In-brief: The discovery of a malicious link buried in software for a common IP camera sold on Amazon and other online retail outlets is just the latest example of supply chain based threats to connected products.
IEEE Security and Privacy
Wired reports on a team from Georgia Tech that has designed software that acts as an overlay on Android smartphones’ communication applications, encrypting communications to and from those apps, while mimicking their user interface. The researchers describe the technology as a “transparent window” over apps that prevents unencrypted messages from leaving the user’s device. “The window acts as a proxy between the user and the app. But the beauty of it is that users feel like they’re interacting with the original app without much, if any, change,” says Wenke Lee, the Georgia Tech professor who led the developers. “Our goal is to make security that’s as easy as air. You just breathe and don’t even think about it.” The researchers call their prototype Mimesis Aegis, or M-Aegis, Latin for “mimicry shield.” They plan to present their research at the Usenix Security conference this week. Read more via Wired: This Android Shield Could […]
A group representing the Uyghurs,a persecuted religious minority in China, faces unrelenting, targeted cyber attacks that appear aimed at stealing sensitive data and otherwise undermining the group’s activity, according to a new study by researchers at Northeastern University in Boston as well as the Max Planck Institute for Software Systems and the National University of Singapore. A study of more than 1,400 suspicious email messages sent to members of groups representing the Uyghur minority found that more than three quarters of the messages contained malicious attachments. The messages targeted 724 individuals at 108 separate organizations. Moreover, researchers found overlap between the individuals associated with the Uyghur World Contress (UWC) and western targets such as the New York Times and U.S. embassies. The study, “A Look at Targeted Attacks Through the Lense of an NGO” is being presented at the UNENIX Security Conference in San Diego on August 21. (A copy of the full paper is […]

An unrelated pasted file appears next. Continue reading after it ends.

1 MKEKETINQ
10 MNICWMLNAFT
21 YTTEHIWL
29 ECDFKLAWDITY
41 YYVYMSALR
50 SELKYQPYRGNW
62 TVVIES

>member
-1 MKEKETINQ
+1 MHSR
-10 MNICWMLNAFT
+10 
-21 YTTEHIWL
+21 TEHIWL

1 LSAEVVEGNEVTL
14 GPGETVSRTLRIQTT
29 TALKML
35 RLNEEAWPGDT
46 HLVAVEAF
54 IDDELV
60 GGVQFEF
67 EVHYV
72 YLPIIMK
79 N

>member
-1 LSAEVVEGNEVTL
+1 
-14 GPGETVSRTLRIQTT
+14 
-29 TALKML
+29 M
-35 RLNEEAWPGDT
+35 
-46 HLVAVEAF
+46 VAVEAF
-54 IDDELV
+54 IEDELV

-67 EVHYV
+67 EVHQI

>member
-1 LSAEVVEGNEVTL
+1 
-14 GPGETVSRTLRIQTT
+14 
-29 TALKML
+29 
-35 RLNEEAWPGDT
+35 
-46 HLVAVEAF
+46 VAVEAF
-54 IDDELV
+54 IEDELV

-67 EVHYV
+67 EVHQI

Editor’s Note: This article has been updated to include comment from Medtronic and from the researchers. A bit more on that: I spoke to the fine researchers who conducted this study. They are concerned that people might casually read the headline or first couple paragraphs and conclude that listening to Weezer will kill them. Listening to Weezer will not kill you. Listening to Weezer will not interfere with your implanted defibrillator if used under normal conditions. Their experiment (and my article) make this clear, but you do have to read down a bit in the article to get that, and I know not everyone does that. In any case, the health benefits of using an implanted defibrillator in accordance with your doctor’s instructions, far outweigh any risk from EMI or other electronic tampering. – PFR 5/22/2013. Listening to Weezer could kill you. Literally. That’s the conclusion of an unusual experiment […]